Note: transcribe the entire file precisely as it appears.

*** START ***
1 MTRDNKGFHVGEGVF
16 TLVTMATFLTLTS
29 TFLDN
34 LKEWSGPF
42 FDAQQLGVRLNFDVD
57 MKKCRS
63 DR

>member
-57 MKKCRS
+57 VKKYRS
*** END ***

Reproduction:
1 MTRDNKGFHVGEGVF
16 TLVTMATFLTLTS
29 TFLDN
34 LKEWSGPF
42 FDAQQLGVRLNFDVD
57 MKKCRS
63 DR

>member
-57 MKKCRS
+57 VKKYRS